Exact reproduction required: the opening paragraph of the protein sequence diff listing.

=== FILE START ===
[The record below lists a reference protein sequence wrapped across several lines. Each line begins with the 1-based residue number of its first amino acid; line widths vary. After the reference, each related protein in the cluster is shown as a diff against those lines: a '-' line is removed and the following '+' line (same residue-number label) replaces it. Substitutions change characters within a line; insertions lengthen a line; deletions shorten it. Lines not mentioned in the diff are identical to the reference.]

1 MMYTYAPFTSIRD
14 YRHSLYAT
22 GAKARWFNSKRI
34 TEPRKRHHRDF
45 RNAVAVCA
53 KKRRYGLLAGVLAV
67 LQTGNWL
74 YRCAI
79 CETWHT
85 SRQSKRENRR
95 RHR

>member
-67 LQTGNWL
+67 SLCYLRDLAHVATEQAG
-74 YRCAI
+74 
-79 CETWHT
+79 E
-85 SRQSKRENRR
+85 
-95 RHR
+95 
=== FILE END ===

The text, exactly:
[The record below lists a reference protein sequence wrapped across several lines. Each line begins with the 1-based residue number of its first amino acid; line widths vary. After the reference, each related protein in the cluster is shown as a diff against those lines: a '-' line is removed and the following '+' line (same residue-number label) replaces it. Substitutions change characters within a line; insertions lengthen a line; deletions shorten it. Lines not mentioned in the diff are identical to the reference.]